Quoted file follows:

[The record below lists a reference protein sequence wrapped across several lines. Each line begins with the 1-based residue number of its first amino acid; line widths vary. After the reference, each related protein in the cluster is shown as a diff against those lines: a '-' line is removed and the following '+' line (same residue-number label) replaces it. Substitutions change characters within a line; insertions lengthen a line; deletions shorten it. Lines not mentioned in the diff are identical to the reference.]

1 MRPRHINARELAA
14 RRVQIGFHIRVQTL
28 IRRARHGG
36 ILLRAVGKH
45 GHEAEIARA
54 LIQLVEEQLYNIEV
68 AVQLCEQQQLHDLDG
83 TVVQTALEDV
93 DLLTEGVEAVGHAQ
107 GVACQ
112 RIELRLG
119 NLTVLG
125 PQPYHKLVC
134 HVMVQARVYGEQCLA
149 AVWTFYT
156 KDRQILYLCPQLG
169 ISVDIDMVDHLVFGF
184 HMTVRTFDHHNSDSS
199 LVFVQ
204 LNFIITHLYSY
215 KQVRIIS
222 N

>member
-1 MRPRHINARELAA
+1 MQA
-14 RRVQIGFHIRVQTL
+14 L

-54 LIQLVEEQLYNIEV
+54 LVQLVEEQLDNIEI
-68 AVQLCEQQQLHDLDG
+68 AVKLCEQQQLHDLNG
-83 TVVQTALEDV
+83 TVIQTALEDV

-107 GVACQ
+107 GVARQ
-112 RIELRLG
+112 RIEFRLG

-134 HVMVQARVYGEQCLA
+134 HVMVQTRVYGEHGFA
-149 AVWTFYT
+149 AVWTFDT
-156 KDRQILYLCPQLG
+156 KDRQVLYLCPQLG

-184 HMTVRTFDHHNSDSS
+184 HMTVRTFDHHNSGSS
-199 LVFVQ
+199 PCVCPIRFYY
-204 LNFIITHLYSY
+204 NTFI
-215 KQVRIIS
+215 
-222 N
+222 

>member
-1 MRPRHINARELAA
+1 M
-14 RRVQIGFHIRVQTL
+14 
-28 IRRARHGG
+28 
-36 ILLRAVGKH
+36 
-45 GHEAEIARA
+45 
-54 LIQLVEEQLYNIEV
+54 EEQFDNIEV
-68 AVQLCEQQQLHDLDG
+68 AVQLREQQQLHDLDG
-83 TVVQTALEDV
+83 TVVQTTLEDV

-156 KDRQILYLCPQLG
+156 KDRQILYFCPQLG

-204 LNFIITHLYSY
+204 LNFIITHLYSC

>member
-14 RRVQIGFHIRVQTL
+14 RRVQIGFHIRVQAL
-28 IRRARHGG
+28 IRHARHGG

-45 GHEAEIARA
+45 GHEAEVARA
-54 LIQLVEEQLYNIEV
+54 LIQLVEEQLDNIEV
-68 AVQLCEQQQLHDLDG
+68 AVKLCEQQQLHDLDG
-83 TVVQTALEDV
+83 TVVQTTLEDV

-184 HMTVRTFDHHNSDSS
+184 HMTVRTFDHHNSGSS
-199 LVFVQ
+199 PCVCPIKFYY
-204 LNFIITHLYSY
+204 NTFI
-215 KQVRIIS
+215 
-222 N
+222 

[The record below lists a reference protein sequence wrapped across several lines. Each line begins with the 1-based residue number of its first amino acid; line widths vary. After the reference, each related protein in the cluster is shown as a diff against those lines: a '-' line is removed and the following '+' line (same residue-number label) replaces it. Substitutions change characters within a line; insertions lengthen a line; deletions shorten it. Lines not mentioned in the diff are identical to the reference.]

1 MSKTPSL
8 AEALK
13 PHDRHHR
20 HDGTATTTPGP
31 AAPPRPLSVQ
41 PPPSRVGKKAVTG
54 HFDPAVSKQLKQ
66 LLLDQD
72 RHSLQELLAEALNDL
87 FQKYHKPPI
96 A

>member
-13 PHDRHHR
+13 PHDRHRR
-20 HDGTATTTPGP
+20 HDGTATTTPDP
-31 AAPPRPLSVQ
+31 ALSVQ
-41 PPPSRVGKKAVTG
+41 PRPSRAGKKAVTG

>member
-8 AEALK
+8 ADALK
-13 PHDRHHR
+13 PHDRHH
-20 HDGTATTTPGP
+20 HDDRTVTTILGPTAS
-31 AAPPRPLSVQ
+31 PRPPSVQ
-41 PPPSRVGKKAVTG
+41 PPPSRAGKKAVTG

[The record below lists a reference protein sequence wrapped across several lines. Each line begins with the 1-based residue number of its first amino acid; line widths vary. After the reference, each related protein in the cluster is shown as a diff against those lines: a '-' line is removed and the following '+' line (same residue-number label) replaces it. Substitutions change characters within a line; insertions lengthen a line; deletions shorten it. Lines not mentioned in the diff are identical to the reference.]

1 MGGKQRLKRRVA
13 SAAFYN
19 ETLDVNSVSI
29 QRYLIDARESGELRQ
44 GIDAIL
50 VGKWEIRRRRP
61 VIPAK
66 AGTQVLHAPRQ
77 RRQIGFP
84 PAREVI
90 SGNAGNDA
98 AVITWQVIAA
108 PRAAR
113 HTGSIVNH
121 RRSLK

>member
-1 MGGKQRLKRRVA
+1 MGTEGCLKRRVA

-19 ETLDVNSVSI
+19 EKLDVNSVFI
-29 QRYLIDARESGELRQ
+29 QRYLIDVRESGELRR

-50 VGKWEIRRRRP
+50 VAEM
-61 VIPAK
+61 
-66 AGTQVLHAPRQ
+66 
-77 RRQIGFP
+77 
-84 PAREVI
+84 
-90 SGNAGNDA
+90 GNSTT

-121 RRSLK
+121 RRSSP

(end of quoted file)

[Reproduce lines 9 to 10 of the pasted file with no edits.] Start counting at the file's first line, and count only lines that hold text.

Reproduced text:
83 TVVQTALEDV
93 DLLTEGVEAVGHAQ